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In the early ’90s, Ed Crawley, professor of aeronautics and astronautics at MIT, was developing vibration controllers for NASA. Shredding around Vermont, he saw a similar need for vibration control in skis. Meanwhile, product developers from K2 were looking for a way to kill the chatter in their newly shaped skis. Their paths crossed and the K2 Four, the first light-up, self-damping ski, was born. Here’s Crawley on how to sell your brilliant idea.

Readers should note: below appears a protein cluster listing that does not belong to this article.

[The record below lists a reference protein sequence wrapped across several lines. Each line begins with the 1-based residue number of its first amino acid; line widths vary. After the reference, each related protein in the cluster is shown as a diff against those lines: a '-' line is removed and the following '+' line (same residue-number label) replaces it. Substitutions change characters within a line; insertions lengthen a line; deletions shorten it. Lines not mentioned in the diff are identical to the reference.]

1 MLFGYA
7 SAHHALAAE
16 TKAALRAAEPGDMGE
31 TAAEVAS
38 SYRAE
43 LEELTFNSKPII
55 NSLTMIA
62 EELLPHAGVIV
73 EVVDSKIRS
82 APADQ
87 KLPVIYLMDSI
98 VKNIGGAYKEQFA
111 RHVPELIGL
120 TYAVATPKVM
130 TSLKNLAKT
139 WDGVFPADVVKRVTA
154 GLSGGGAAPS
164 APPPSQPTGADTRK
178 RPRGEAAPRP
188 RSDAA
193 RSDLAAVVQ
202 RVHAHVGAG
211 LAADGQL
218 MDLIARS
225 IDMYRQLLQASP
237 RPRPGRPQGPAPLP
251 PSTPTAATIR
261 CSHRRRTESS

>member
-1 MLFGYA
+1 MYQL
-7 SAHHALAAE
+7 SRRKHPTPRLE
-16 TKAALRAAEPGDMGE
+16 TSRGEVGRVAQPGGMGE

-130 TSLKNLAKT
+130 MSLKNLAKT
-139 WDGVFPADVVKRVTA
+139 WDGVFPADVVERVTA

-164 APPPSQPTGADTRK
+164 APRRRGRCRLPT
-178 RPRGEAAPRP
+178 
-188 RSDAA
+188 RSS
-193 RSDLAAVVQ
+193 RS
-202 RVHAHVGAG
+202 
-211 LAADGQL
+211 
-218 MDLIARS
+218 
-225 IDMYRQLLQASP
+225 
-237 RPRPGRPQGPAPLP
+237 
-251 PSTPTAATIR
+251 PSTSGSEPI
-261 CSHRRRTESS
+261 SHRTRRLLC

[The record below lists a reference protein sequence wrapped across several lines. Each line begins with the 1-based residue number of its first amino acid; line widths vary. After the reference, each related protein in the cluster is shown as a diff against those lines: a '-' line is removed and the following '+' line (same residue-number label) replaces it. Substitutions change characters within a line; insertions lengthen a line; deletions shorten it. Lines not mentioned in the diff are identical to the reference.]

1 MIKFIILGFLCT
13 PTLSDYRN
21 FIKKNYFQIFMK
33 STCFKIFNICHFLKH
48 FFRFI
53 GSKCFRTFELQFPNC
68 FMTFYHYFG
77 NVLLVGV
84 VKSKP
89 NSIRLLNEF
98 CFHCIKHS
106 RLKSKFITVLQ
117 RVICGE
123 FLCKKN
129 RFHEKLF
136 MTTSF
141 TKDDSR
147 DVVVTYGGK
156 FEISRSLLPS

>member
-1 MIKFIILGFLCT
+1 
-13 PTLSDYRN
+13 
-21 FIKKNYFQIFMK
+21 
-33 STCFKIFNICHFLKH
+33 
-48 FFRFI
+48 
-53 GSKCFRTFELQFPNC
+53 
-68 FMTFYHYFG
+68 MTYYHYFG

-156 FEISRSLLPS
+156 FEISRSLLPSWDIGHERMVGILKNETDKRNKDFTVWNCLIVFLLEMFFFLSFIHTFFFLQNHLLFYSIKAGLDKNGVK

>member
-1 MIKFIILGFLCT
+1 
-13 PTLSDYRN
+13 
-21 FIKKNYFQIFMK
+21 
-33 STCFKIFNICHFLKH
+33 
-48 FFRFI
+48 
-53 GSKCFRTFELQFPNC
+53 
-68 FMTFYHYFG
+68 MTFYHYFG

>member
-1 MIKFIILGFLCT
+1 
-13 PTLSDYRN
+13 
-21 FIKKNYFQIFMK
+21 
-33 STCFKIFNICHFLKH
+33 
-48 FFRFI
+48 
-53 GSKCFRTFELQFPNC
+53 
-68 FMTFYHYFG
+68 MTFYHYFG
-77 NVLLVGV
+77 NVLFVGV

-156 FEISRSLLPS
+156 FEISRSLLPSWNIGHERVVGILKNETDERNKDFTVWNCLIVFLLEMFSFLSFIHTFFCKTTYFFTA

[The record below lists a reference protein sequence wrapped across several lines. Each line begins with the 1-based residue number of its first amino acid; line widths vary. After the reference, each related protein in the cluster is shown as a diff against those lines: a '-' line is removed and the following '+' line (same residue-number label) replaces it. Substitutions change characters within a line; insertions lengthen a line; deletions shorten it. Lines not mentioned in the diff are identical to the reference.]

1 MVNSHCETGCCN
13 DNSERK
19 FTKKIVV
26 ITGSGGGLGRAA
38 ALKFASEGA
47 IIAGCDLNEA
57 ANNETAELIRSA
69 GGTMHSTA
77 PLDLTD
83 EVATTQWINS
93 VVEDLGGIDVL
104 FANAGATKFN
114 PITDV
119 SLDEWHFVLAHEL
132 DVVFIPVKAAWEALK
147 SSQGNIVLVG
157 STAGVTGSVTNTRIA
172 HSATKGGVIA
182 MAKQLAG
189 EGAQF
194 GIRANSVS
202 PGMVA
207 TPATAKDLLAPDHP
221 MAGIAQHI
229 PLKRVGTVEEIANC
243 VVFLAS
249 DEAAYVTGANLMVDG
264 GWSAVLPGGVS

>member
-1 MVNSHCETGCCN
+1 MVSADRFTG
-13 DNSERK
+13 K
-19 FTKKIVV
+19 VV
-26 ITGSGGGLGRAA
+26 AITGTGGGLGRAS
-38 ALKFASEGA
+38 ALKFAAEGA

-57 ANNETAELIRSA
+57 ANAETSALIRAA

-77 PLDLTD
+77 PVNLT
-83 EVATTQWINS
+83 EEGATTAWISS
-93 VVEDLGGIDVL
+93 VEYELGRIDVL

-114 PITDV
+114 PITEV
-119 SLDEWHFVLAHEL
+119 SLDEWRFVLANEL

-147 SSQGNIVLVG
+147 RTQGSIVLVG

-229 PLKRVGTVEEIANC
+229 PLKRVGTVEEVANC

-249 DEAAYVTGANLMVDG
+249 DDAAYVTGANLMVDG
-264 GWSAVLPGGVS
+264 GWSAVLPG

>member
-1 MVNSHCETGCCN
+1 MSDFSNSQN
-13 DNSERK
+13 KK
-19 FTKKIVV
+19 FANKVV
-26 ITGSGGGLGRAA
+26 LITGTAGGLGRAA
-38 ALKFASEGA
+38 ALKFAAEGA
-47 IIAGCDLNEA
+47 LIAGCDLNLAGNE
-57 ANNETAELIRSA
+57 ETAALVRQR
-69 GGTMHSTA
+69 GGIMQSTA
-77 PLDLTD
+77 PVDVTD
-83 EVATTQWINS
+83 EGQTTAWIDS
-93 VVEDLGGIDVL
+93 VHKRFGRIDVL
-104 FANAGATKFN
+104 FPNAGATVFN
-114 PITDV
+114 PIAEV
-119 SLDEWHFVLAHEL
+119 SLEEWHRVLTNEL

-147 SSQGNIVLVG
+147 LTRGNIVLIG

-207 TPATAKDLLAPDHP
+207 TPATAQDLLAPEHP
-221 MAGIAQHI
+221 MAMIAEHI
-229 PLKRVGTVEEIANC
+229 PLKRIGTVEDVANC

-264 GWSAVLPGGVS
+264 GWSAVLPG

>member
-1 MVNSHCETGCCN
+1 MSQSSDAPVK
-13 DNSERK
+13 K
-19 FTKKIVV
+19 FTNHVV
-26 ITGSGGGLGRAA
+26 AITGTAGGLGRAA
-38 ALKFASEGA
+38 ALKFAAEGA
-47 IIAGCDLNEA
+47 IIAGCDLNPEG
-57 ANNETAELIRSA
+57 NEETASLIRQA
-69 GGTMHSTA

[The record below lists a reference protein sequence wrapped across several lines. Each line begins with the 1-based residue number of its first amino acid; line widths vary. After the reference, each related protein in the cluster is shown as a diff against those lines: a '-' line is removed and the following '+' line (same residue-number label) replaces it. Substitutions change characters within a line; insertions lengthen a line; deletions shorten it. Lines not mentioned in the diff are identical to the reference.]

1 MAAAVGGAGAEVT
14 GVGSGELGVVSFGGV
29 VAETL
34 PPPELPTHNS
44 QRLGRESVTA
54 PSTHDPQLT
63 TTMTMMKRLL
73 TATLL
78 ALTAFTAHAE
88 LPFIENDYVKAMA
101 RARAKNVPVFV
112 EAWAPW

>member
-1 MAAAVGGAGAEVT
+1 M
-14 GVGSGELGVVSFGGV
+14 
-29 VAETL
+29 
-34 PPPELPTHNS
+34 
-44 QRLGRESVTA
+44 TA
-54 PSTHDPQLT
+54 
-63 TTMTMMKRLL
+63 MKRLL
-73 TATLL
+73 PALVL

To make a product out of a new technology, develop the idea and learn the market’s needs. At some point, the two cross paths and it clicks.
There is more technology that can be added to ski design. Whenever I ski, I think about the people who made the design and how they developed it.
One of the things we learned from the Olympics last summer is that clothing can relate to performance. That’s one area that people should think more about.
Development doesn’t always have to be rocket science. Sometimes the simplest ideas are the ones that work best.
For more on innovations in skiing, check out The Future of Skiing���a collection of the brightest people, gear, and ideas revolutionizing our sport.